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Additional Info Relative to WJs

In order to be more effective in removing harmful emissions, WJs, and I guess later models, use the downstream O2 sensor for additional fine tuning the A/F. Downstream sensors are still used to determine catalytic converter efficiency also. Attached is a description from the WJ FSM (I only attached info for California emissions system, the federal emissions system works the same except for fewer cats and O2 sensors.)
o2-sensors.jpg  
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Unread 01-16-2008, 07:04 PM   #6
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I did not realize that. Thanks for additional info
Since the title of the abstract is "Downstream Sensors (California vehicles)" I am guessing that this applies only for California vehicles.
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Unread 01-16-2008, 07:37 PM   #7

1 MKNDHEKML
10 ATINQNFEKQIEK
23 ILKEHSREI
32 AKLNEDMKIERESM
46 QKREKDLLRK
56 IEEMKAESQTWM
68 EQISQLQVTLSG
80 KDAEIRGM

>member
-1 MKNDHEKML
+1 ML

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All OBDII Jeeps, that is 1996 and later, utilize the downstream sensor(s) not only to monitor converter health, but also to provide for further fuel trim to ensure converter efficiency. The downstream sensors should thus be replaced at the same intervals as the upstream sensors because a sluggish downstream sensor can mistakenly countermand the input from the upstream sensor.
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Unread 01-16-2008, 07:41 PM   #8
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Quote:
Originally Posted by tjtrimble